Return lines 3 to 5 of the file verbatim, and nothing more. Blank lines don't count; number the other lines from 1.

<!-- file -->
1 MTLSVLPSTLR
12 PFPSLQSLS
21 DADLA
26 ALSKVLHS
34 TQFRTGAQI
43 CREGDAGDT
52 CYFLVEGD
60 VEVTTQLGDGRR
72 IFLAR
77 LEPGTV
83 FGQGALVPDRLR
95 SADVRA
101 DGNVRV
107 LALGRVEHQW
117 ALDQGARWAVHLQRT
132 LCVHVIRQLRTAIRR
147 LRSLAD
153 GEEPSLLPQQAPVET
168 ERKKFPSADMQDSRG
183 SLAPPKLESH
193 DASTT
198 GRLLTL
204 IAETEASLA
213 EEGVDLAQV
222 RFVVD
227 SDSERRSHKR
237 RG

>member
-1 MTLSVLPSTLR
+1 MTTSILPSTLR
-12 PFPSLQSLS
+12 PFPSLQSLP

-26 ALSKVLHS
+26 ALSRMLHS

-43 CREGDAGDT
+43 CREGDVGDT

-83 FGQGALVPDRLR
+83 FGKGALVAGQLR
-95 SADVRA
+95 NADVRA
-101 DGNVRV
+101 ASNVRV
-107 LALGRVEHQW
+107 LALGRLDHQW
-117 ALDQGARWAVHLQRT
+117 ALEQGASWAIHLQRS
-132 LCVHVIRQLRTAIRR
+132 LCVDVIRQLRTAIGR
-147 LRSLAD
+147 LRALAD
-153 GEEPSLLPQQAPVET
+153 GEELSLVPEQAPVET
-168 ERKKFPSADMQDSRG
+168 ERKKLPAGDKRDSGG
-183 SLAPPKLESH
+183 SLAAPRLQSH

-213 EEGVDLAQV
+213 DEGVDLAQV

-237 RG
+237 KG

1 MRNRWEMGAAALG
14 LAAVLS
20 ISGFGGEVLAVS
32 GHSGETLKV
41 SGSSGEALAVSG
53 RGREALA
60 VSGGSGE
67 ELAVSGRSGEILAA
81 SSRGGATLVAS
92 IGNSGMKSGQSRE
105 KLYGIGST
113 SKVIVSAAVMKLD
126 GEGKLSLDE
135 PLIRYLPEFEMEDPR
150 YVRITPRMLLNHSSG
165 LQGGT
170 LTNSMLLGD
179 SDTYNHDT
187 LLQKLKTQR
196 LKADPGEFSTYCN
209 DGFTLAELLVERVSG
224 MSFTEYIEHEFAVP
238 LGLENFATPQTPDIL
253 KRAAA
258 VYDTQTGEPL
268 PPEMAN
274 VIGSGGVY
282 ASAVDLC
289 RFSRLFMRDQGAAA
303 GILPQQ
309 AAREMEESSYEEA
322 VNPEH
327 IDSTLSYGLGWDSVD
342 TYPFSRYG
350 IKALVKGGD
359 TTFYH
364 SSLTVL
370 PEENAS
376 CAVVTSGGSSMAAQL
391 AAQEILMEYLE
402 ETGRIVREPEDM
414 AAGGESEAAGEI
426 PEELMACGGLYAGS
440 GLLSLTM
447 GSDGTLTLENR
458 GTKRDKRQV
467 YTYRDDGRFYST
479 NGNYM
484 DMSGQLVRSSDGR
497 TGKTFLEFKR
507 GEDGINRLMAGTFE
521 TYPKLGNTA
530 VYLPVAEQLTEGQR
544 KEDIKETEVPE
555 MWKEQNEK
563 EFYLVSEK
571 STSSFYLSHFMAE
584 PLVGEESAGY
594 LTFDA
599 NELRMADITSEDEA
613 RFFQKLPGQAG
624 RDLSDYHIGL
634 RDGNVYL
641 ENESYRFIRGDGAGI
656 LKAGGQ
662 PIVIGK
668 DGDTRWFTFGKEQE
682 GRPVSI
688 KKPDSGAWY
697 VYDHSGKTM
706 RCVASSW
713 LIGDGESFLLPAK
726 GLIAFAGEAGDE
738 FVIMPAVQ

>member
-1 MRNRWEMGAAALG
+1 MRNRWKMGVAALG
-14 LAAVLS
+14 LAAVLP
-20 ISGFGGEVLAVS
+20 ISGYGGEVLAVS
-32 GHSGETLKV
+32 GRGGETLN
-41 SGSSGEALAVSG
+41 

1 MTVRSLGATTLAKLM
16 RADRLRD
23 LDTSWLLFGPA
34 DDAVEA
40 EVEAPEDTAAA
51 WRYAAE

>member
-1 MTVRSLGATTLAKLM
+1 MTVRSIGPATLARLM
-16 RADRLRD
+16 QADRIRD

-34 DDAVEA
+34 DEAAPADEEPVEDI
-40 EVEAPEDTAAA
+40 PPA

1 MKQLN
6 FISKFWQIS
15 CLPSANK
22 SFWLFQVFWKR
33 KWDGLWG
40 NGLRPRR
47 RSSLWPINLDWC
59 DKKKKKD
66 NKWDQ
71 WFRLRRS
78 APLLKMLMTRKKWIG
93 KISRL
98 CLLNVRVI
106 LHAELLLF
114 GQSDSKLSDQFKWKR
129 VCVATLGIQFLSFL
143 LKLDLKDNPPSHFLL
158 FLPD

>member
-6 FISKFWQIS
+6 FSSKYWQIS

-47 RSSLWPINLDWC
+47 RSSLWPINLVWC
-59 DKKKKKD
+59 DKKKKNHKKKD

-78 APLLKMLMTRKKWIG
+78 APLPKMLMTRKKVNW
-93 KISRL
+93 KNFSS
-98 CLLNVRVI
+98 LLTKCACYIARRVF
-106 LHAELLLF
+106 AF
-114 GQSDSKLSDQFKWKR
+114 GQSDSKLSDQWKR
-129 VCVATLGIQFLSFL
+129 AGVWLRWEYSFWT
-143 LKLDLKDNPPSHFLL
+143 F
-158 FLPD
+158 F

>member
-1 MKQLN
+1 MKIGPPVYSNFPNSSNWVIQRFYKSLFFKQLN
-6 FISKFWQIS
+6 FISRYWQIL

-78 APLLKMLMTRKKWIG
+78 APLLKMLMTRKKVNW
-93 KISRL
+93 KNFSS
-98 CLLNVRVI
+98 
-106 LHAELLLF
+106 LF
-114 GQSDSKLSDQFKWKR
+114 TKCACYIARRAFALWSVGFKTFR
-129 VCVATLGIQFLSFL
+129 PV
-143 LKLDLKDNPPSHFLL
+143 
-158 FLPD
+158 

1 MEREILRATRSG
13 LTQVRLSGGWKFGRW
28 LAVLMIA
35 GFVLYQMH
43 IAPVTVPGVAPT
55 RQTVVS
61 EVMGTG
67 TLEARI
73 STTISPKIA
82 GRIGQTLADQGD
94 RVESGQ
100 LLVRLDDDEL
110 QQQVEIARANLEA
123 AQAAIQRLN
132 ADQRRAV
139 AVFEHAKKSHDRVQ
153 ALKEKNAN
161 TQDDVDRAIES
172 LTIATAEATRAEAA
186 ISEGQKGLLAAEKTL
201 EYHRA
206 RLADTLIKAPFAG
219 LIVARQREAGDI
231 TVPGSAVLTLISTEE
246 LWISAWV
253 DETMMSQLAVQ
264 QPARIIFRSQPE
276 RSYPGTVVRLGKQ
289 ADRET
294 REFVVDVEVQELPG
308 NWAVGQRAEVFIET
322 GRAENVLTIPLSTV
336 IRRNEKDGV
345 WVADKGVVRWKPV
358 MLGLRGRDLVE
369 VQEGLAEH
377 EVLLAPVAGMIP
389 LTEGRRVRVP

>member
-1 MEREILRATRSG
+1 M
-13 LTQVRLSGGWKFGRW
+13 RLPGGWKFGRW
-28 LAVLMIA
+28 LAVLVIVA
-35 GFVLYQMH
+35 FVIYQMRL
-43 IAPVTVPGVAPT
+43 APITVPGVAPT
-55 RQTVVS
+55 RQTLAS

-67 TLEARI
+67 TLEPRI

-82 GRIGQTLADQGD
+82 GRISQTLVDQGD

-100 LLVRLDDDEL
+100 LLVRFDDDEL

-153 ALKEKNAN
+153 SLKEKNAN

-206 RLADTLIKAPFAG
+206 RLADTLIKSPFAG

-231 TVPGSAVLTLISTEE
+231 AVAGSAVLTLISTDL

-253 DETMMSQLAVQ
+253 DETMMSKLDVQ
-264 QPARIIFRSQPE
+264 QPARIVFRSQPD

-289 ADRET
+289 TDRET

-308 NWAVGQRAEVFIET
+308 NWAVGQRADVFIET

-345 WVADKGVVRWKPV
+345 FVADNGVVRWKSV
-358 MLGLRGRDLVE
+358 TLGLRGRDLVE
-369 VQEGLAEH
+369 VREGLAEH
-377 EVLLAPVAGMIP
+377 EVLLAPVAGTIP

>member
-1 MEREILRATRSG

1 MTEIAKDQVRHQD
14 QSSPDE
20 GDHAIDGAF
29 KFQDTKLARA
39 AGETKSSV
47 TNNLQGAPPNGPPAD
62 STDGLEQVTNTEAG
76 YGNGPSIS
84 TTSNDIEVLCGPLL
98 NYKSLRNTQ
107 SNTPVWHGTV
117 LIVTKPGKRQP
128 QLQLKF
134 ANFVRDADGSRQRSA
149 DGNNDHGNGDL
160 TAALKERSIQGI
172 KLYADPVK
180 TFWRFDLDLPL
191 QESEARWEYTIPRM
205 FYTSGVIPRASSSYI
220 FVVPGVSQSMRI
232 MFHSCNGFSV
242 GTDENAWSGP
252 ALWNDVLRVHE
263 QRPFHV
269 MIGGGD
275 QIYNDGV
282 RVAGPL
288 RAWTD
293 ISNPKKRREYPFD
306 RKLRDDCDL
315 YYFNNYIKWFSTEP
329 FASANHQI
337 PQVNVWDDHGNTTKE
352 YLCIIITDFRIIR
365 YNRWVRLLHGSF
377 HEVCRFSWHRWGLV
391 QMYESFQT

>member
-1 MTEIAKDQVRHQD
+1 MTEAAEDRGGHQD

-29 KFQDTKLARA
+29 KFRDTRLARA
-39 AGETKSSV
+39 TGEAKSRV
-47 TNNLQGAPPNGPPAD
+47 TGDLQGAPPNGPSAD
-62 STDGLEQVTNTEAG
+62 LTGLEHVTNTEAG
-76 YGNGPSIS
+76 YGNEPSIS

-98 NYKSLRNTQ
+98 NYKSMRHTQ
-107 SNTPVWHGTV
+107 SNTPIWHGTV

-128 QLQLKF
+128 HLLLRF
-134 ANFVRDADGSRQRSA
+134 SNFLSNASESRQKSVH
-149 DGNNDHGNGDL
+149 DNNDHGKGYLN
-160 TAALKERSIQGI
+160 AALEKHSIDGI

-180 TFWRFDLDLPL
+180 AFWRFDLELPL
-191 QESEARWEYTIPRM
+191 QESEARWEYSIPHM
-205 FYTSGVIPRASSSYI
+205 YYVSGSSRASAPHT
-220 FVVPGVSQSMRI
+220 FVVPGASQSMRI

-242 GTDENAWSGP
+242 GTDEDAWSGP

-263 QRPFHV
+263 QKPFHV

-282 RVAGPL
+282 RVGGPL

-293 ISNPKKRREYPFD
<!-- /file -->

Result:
21 DADLA
26 ALSKVLHS
34 TQFRTGAQI